Enteroaggregative Escherichia coli from humans and animals differ in major phenotypical traits and virulence genes

Enteroaggregative Escherichia coli from humans and animals differ in major phenotypical traits and virulence genes

Autor Uber, Ana Paula Google Scholar
Trabulsi, Luiz R. Google Scholar
Irino, Kinue Google Scholar
Beutin, Lothar Google Scholar
Ghilardi, Angela CR Google Scholar
Gomes, Tania Aparecida Tardelli Autor UNIFESP Google Scholar
Liberatore, Ana Maria A Autor UNIFESP Google Scholar
Castro, Antonio NFP de Google Scholar
Elias Junior, Waldir Pereira Autor UNIFESP Google Scholar
Instituição Inst Butantan
Inst Adolfo Lutz Registro
Fed Inst Risk Assessment
Universidade Federal de São Paulo (UNIFESP)
Universidade de São Paulo (USP)
Resumo Enteroaggregative Escherichia coli (EAEC) is characterized by the expression of the aggregative adherence pattern to cultured epithelial cells. in this study, we determined the phenotypic and genotypic relationships among 86 EAEC strains of human and animal (calves, piglets and horses) feces. Serotypes and the presence of EAEC virulence markers were determined, and these results were associated with ribotyping. Strains harboring aggR (typical EAEC) of human origin were found carrying several of the searched markers, while atypical EAEC harbored none or a few markers. the strains of animal origin were classified as atypical EAEC (strains lacking aggR) and harbored only irp2 or shf. Strains from humans and animals belonged to several different serotypes, although none of them prevailed. Sixteen ribotypes were determined, and there was no association with virulence genes profiles or serotypes. Relationship was not found among the strains of this study, and the assessed animals may not represent a reservoir of human pathogenic typical EAEC.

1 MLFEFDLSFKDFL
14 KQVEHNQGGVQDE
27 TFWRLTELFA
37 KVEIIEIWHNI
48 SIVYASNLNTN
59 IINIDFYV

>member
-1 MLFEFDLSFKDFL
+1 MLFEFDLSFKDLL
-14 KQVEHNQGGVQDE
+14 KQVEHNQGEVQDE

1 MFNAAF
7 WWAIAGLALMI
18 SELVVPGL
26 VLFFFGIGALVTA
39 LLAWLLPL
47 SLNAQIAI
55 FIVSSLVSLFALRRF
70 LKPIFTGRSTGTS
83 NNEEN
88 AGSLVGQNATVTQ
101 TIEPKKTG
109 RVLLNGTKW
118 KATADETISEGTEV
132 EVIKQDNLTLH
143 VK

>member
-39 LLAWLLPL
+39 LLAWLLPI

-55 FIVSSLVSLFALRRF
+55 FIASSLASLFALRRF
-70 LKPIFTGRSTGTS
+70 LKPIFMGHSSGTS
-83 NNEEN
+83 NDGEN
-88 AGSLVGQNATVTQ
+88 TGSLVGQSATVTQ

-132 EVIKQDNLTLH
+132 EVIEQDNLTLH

Palavra-chave enteroaggregative Escherichia coli
virulence factor
serotype
ribotyping
Idioma Inglês
Data de publicação 2006-03-01
Publicado em Fems Microbiology Letters. Oxford: Blackwell Publishing, v. 256, n. 2, p. 251-257, 2006.
ISSN 0378-1097 (Sherpa/Romeo, fator de impacto)
Publicador Blackwell Publishing
Extensão 251-257
Fonte http://dx.doi.org/10.1111/j.1574-6968.2006.00124.x
Direito de acesso Acesso aberto Open Access
Tipo Artigo
Web of Science WOS:000235595700011
Endereço permanente http://repositorio.unifesp.br/handle/11600/28756

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